Carbon dioxide, pulled from the hog fuel, is pumped into the water to fuel algae growth. While the Columbia Falls site uses the Stoltze leftovers, the biomass can come from all sorts of natural waste, Kelson said, from cornstalks to beetle-killed trees.
The algae fueled by the waste biomass is fed to digesters, which extract methane gases,
as well as algae “manure.” One pound of algae will produce 1,000 more BTUs than 1 pound of coal.
Though Kelson said Stoltze is highly efficient with the wood it mills, it still leaves behind between 100 and 150 tons of residual waste materials each day. The pyrolisis process heats up the waste matter wood in the absence of oxygen, and the algae will consume the carbon dioxide from six tons of hog fuel a day. The pyrolisis also produces bio-oils and syngas. It is super efficient, as wood that takes 400 years to degrade can be turned into carbon that goes back to soil in 40 minutes.
The algae that circulates through the digestate process is added to the pyrolized organic carbon to create the soil restoration products that ultimately could be used to enhance agriculture, reclaim land and speed up reforestation projects.
Smith, the president and chief executive officer of Algae Aqua-Culture, has a background in physics and high-level computer graphics. He used his expertise to create an Autonomous Network Technology computer system, through which all the processes of the plant communicate to create an efficient circle of production.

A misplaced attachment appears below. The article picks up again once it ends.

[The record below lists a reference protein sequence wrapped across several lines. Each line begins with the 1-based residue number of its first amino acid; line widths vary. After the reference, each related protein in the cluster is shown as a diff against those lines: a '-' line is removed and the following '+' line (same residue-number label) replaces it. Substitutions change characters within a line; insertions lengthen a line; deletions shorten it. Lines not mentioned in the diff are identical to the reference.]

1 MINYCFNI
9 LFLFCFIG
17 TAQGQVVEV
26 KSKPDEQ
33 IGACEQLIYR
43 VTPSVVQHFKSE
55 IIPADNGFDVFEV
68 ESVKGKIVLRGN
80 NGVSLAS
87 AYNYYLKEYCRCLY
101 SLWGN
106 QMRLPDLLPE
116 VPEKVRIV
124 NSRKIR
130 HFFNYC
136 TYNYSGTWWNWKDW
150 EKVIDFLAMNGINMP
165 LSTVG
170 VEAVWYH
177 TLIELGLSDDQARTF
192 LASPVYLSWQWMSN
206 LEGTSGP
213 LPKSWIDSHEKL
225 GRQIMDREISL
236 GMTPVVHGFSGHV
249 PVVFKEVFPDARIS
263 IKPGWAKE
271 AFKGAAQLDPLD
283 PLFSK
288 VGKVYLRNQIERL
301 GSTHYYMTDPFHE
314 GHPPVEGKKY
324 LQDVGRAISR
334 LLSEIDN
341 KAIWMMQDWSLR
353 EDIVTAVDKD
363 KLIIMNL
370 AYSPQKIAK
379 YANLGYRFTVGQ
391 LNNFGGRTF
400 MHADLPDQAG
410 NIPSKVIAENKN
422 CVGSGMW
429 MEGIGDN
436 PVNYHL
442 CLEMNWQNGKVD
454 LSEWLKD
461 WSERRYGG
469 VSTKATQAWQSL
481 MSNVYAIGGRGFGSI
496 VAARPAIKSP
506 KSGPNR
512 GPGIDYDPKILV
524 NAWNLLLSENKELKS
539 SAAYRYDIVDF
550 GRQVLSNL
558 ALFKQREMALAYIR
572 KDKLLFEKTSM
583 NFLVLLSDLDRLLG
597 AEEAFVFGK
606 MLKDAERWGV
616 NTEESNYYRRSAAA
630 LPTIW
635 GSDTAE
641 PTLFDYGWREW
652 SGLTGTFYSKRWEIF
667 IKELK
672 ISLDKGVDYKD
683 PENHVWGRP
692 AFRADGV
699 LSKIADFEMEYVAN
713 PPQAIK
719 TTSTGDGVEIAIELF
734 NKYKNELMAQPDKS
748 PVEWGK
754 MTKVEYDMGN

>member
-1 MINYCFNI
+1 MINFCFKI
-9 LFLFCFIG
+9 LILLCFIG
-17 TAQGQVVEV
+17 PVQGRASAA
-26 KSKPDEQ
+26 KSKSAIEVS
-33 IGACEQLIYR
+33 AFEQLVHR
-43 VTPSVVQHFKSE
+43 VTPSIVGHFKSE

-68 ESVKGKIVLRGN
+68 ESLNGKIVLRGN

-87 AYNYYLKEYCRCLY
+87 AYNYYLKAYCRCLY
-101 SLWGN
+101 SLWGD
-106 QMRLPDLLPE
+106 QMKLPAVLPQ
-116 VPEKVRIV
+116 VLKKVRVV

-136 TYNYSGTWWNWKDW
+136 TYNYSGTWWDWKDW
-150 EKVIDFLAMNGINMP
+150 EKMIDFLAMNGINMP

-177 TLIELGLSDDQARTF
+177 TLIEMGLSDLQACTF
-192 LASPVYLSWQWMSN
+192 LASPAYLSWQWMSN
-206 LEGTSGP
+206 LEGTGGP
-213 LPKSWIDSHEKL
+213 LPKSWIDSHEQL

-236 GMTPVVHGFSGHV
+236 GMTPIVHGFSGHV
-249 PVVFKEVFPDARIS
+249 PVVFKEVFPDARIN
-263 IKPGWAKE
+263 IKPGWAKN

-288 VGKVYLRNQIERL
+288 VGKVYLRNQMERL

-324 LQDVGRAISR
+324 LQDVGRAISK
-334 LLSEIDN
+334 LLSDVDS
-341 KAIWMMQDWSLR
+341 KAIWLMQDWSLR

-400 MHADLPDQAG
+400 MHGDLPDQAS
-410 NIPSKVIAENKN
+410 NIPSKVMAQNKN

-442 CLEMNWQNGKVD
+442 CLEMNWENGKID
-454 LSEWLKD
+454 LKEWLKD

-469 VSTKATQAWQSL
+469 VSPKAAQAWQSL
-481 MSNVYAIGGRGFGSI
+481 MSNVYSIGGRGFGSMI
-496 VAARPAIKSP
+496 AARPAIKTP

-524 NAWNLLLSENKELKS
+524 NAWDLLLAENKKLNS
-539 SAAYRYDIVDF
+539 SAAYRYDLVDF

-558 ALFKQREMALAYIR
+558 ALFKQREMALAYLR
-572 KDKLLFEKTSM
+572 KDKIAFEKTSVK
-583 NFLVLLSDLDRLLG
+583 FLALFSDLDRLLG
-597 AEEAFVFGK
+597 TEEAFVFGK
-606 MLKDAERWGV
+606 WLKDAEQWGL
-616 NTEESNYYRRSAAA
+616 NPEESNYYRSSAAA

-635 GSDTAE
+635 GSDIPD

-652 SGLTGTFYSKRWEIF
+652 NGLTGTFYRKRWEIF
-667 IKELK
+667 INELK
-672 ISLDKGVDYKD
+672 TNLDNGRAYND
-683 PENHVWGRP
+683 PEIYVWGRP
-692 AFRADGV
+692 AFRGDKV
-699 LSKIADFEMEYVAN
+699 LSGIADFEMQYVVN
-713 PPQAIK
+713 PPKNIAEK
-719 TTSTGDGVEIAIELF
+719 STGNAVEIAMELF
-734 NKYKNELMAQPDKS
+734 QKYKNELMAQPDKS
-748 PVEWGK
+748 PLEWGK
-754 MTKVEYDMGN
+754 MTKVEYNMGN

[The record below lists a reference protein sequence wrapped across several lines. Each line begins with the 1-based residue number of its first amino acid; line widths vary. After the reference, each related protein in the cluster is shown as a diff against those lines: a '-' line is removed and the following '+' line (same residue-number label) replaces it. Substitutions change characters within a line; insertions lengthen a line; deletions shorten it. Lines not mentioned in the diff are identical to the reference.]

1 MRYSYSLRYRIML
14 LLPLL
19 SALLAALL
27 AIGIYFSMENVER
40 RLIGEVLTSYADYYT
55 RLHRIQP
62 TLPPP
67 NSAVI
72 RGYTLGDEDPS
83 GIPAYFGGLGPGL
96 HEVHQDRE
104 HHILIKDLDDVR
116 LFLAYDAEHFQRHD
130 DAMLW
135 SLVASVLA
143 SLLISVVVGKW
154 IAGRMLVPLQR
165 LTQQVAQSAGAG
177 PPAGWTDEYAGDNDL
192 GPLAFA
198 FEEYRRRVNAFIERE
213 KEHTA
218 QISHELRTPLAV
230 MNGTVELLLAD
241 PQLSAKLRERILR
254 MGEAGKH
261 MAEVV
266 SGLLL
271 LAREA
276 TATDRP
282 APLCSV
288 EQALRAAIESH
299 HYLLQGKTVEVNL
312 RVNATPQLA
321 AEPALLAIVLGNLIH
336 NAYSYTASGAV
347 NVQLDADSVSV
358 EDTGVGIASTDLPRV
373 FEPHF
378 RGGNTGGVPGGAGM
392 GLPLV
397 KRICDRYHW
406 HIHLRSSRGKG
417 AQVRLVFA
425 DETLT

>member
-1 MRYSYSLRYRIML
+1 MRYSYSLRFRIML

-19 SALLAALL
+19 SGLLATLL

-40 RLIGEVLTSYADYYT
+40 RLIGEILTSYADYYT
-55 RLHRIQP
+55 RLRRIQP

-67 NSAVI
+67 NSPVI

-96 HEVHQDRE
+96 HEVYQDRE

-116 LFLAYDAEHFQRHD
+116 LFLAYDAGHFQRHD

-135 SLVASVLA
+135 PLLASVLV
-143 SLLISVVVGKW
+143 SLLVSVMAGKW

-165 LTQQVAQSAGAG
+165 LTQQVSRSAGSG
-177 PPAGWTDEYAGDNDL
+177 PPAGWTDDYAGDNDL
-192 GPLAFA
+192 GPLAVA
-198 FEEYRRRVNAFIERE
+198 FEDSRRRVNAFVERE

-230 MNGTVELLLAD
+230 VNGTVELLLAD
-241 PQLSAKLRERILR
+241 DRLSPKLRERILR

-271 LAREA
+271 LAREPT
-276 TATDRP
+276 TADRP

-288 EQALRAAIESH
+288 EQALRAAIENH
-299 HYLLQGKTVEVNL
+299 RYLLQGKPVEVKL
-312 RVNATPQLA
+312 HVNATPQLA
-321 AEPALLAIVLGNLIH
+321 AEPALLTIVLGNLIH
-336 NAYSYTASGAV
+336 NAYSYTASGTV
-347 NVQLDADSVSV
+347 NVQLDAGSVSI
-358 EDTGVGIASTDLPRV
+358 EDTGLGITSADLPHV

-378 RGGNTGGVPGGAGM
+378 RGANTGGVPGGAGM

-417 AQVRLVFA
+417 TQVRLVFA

“That’s a big part of how the plant can run on 5 kilowatts of electricity a day,” Kelson said. “A home runs on about 100 kilowatts.”
Kelson said as far as they know, the Stoltze Green Power House is the only facility of its kind, possibly worldwide. They would like to change this though. A turnkey Green Power House can be purchased for $1.8 million, which would pay for itself in five years. First Nations communities in remote locations in Canada, as well as some Canadian lumber mills and energy companies, have expressed the most interest. The University of Hawaii would like to create a facility as a teaching tool; the islands are full of invasive species that could be cut down and used as fuel for the greenhouse.
Algae Aqua-Culture emphasizes that the system works in all climates, creating jobs, fuel, soil and food for communities in remote locations. A grouping of six Green Power Houses (the goal for the Columbia Falls site) could power a medium-sized lumber mill or similar industry.
For more information on the Algae Aqua-Culture Technology tour, email email@example.com or call 862-7678. They would also like RSVPs for the tour, as participants will be shuttled to the site from a parking lot near the Stoltze office.
Patrick Cote/Daily Inter Lake Algae ponds at the Algae Aqua-Culture Technology facility at the Stoltze Mill Site in Columbia Falls. Friday, Aug. 10, 2012 in Columbia Falls, Montana.
Patrick Cote/Daily Inter Lake Robin Kelson displays a bowl containing hog fuel, right, which is used to make biochar, left, Friday morning at the Algae Aqua-Culture Technology facility at the Stoltze Mill Site in Columbia Falls. Friday, Aug. 10, 2012 in Columbia Falls, Montana.
Patrick Cote/Daily Inter Lake The Algae Aqua-Culture Technology facility at the Stoltze Mill Site in Columbia Falls. Friday, Aug. 10, 2012 in Columbia Falls, Montana.